Renowned security analyst Fred Egesa has described
as a mere gamble, the composite photos of wanted suspects often released by police.
The response comes a few days after Police Spokesperson Fred Enanga, released composite photos of two men who allegedly planted an Improvised Explosive
Device (IED) which exploded in Komamboga, a suburb of Kampala, leaving one person dead. Unknown people detonated an IED on October 23 at
around 9 pm in Komamboga, Kawempe Division.
According to security, the leisure centre
had more than 300 people drinking and watching a Premier League match. And, based
on witnesses’ descriptions of the suspects, police came up with two composite
images and urged the public to help in tracing for the culprits.
Egesa told Uganda Radio Network (URN) that the Uganda police still gambles on
what a vital area of criminal investigations and suspect identification. “It is a kind of trend we should develop. But for now,
I think we are at a gambling stage. It needs to be developed. Our teams are
still at an elementary stage. Such skills have been used abroad and since we
are just starting up, we should improve,” Egesa said.
//Cue in; “I remember…
A composite image is crafted using the description given
by a witness to develop a drawing that could help to identify or rule out a
suspect. This is the fifth time that the police have released composite
photos of suspects in terror-related incidents or assassinations of prominent persons.
In 2017, police released three graphic images of men they claimed had shot and
killed Assistant Inspector General of Police (AIGP) Andrew Felix Kaweesi
alongside his driver Godfrey Wambewo and bodyguard Kenneth Erau. Although the Police Flying Squad Unit (FSU), Internal Security
Organisation (ISO) and Chieftaincy of Military Intelligence (CMI) arrested
dozens of people in regard to AIGP Kaweesi murder, none of them was arrested
with the help of photo illustrations.
Enanga has acknowledged that they did not arrest anyone
resembling the composite photos released for Kaweesi murder. Other photographic
illustrations were displayed after the murder of State Prosecutor Joan Kagezi
in 2015. To date, no suspect has ever been released in connection to Kagezi
//Cue in; “during the…
The only successful composite image used in Uganda, according to a
senior detective who preferred anonymity was during the investigations of the July
11, 2021 twin bombings in Kampala.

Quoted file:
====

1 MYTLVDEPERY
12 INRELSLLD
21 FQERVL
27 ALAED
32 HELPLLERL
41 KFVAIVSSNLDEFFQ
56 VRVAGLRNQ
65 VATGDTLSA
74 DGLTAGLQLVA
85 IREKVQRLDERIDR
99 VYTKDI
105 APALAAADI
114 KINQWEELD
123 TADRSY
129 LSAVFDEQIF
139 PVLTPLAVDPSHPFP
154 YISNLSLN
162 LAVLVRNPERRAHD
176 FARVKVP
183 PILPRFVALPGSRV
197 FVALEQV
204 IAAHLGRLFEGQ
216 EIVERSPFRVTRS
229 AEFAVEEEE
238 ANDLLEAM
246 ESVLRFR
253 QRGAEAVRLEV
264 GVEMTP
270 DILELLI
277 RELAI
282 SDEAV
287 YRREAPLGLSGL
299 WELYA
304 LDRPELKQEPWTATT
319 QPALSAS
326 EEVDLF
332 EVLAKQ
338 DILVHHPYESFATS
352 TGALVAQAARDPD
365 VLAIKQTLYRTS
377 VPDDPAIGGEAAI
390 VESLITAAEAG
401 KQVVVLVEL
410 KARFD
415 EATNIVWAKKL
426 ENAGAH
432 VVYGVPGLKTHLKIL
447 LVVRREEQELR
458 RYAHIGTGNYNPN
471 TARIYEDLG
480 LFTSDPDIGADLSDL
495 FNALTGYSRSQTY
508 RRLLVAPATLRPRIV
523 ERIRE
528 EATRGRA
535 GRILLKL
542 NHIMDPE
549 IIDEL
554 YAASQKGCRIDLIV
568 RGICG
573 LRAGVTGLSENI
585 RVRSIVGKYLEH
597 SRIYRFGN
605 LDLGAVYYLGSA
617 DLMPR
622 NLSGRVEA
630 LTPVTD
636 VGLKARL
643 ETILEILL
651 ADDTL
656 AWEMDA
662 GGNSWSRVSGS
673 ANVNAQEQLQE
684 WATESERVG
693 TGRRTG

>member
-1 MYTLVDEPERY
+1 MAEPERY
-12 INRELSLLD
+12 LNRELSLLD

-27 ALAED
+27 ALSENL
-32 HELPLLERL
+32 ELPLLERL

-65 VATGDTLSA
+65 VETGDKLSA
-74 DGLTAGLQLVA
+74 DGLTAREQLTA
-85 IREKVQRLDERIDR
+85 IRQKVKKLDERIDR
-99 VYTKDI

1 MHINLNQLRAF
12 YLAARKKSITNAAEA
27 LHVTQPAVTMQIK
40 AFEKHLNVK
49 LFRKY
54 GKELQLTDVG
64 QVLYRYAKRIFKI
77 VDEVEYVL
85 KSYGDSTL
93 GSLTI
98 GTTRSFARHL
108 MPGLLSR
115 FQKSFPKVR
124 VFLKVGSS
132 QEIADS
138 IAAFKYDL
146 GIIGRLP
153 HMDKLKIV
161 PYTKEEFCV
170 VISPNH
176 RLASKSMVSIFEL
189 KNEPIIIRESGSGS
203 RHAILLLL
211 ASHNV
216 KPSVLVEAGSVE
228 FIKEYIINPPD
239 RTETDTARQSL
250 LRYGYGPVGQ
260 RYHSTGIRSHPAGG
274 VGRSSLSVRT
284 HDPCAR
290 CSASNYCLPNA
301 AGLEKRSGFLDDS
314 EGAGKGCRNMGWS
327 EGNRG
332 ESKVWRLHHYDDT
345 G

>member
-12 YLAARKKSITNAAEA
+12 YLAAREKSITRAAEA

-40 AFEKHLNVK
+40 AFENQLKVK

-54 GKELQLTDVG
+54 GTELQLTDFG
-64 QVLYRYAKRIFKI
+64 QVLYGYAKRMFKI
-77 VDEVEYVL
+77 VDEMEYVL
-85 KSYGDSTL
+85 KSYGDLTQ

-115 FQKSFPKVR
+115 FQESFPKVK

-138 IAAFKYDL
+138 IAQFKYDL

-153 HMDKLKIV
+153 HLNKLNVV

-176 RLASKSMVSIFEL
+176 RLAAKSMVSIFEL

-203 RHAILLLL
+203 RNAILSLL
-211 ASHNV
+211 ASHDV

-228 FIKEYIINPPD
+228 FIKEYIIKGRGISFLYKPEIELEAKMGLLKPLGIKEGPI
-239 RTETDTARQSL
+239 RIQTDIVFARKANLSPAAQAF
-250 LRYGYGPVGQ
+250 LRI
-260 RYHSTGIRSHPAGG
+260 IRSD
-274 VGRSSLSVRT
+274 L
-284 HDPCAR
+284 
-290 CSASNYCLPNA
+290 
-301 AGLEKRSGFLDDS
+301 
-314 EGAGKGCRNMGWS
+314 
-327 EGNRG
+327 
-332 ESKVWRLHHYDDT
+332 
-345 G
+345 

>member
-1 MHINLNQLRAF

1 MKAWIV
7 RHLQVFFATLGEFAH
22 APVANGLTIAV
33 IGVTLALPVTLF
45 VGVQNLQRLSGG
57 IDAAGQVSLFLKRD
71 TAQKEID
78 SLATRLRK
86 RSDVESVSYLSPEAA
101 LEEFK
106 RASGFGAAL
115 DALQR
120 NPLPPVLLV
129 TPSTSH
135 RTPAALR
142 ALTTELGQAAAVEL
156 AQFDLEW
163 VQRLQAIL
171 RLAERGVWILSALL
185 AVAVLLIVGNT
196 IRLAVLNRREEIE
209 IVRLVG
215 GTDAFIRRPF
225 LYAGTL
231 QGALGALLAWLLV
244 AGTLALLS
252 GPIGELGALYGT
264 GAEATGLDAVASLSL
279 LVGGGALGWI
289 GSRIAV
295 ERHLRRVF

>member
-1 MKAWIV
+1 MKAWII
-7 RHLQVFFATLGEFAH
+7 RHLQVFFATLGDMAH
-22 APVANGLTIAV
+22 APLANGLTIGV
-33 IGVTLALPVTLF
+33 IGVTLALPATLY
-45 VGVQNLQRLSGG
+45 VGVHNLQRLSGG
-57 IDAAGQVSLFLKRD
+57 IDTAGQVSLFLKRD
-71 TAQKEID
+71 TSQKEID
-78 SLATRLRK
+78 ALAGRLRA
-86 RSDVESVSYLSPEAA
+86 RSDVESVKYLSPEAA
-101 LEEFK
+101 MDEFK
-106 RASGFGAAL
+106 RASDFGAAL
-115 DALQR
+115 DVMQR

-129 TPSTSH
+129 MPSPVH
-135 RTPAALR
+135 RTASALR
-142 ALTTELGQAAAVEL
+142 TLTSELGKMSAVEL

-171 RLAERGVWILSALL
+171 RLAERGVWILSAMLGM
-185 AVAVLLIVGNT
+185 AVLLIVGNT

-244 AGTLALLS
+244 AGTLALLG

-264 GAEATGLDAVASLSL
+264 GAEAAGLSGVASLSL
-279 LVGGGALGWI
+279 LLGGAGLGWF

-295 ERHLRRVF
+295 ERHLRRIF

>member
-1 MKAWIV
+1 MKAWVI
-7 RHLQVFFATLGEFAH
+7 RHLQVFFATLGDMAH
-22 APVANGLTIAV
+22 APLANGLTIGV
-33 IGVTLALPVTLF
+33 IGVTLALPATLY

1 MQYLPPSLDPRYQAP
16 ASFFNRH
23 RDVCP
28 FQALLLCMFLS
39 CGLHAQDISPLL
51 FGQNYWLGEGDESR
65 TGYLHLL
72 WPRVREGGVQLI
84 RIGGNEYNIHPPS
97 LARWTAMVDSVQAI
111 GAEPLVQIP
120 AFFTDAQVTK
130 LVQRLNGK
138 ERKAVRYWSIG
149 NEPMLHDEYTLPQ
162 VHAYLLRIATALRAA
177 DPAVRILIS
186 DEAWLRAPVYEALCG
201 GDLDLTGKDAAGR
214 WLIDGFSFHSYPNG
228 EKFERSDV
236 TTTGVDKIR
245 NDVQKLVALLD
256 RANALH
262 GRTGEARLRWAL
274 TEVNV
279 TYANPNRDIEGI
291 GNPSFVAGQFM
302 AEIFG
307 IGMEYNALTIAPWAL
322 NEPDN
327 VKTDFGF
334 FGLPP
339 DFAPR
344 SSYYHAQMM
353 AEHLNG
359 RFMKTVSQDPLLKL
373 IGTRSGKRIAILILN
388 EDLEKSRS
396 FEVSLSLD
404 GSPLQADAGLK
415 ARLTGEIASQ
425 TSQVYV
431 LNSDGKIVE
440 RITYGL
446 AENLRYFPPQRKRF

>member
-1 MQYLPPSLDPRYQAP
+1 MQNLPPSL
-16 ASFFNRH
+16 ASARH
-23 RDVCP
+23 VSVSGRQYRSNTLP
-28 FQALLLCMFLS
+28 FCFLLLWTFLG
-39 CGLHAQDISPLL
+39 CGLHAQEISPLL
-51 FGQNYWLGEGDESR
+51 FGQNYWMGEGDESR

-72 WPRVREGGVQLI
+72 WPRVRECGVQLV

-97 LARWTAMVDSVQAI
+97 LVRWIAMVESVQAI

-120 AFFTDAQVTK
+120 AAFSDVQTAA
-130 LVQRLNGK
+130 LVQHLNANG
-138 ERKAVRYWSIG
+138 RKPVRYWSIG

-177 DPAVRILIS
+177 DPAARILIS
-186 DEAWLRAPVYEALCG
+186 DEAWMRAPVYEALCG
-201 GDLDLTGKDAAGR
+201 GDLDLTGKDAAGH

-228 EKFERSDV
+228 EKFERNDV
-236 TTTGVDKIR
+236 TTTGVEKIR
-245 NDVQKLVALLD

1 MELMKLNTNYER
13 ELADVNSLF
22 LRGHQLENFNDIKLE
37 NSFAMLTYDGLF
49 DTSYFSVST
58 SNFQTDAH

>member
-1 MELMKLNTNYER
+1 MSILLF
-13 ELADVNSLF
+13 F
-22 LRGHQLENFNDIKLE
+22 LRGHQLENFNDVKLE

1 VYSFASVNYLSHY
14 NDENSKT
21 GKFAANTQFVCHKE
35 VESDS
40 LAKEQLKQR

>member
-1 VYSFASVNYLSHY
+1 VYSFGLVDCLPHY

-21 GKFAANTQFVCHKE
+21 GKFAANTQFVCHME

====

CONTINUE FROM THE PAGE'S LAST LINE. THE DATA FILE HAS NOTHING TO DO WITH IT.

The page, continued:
“This digital description which we released to the
public during 2010 bombs was developed with help of Federal Bureau of
Investigations (FBI). The FBI flew in because some of the victims were US
nationals. They helped us to develop an accurate composite image. It is that
image that we used to arrest the first suspect and it helped us to get all other
suspects,” a detective said.
In June this year, President Yoweri Museveni expressed
concern over the police’s failure to retain people with unique skills such as
handwriting and composite image experts. This was after Senior Commissioner of
Police (SCP) Samuel Ezati, was unceremoniously retired. Nevertheless, Enanga released a statement explaining
that Ezati applied for a contract renewal while at CID Headquarters but the
Police Authority did not find any exceptional grounds to renew his contract.
“The capabilities of facial reconstruction are carried
out under CID supported by the fingerprint and photography section. They are responsible
for the photographic facial description of criminals and wanted persons, using
the modern photofit software,” Enanga said. The photofit software enables experts to frame facial
features such as the ears, eyes, nose mouth hair and forehead, which are
transformed into a composite picture of a face as described by witnesses.
Police had two photofit analysts; Corporal Okongo and Corporal Nasur Mugega. But Mugega
deserted in July 2018 accusing the force of paying him peanuts. At the time of
Mugega’s departure, he had been contracted and appointed Inspector of Police with
very vital access controls.
Joseph Kato is currently a Master's candidate at Makerere University. He holds a Bachelors Degree in Mass Communication from Kampala International University, a Diploma in Journalism and he's also a graduate in Guidance and Counseling.